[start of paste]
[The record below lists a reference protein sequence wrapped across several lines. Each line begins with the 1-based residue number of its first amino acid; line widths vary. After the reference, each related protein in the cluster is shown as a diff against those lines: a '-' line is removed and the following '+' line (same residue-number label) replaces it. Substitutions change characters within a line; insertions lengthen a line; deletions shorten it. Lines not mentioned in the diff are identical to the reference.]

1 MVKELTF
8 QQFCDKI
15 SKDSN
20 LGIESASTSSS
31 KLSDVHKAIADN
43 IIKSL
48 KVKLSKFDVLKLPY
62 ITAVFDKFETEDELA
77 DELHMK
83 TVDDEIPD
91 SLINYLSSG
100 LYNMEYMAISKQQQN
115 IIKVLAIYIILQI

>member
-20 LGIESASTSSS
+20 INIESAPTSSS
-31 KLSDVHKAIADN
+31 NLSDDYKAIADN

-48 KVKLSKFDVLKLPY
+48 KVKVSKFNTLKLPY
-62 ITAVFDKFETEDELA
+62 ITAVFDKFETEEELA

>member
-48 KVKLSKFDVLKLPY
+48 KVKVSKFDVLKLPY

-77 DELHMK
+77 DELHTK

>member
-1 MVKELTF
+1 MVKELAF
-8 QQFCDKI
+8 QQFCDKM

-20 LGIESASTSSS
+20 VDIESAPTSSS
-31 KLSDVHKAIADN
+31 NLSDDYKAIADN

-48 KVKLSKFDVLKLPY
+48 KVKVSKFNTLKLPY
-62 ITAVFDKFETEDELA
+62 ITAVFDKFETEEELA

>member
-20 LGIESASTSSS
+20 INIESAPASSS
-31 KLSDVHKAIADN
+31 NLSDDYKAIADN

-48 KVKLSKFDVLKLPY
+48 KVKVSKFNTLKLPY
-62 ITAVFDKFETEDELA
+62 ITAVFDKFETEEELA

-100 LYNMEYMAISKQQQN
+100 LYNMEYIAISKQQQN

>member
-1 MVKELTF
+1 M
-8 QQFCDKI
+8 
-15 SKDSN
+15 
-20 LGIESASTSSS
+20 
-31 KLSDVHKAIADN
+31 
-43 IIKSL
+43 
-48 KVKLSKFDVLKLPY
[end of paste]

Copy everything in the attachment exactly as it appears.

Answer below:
[The record below lists a reference protein sequence wrapped across several lines. Each line begins with the 1-based residue number of its first amino acid; line widths vary. After the reference, each related protein in the cluster is shown as a diff against those lines: a '-' line is removed and the following '+' line (same residue-number label) replaces it. Substitutions change characters within a line; insertions lengthen a line; deletions shorten it. Lines not mentioned in the diff are identical to the reference.]

1 MVKELTF
8 QQFCDKI
15 SKDSN
20 LGIESASTSSS
31 KLSDVHKAIADN
43 IIKSL
48 KVKLSKFDVLKLPY
62 ITAVFDKFETEDELA
77 DELHMK
83 TVDDEIPD
91 SLINYLSSG
100 LYNMEYMAISKQQQN
115 IIKVLAIYIILQI

>member
-20 LGIESASTSSS
+20 INIESAPTSSS
-31 KLSDVHKAIADN
+31 NLSDDYKAIADN

-48 KVKLSKFDVLKLPY
+48 KVKVSKFNTLKLPY
-62 ITAVFDKFETEDELA
+62 ITAVFDKFETEEELA

>member
-48 KVKLSKFDVLKLPY
+48 KVKVSKFDVLKLPY

-77 DELHMK
+77 DELHTK

>member
-1 MVKELTF
+1 MVKELAF
-8 QQFCDKI
+8 QQFCDKM

-20 LGIESASTSSS
+20 VDIESAPTSSS
-31 KLSDVHKAIADN
+31 NLSDDYKAIADN

-48 KVKLSKFDVLKLPY
+48 KVKVSKFNTLKLPY
-62 ITAVFDKFETEDELA
+62 ITAVFDKFETEEELA

>member
-20 LGIESASTSSS
+20 INIESAPASSS
-31 KLSDVHKAIADN
+31 NLSDDYKAIADN

-48 KVKLSKFDVLKLPY
+48 KVKVSKFNTLKLPY
-62 ITAVFDKFETEDELA
+62 ITAVFDKFETEEELA

-100 LYNMEYMAISKQQQN
+100 LYNMEYIAISKQQQN

>member
-1 MVKELTF
+1 M
-8 QQFCDKI
+8 
-15 SKDSN
+15 
-20 LGIESASTSSS
+20 
-31 KLSDVHKAIADN
+31 
-43 IIKSL
+43 
-48 KVKLSKFDVLKLPY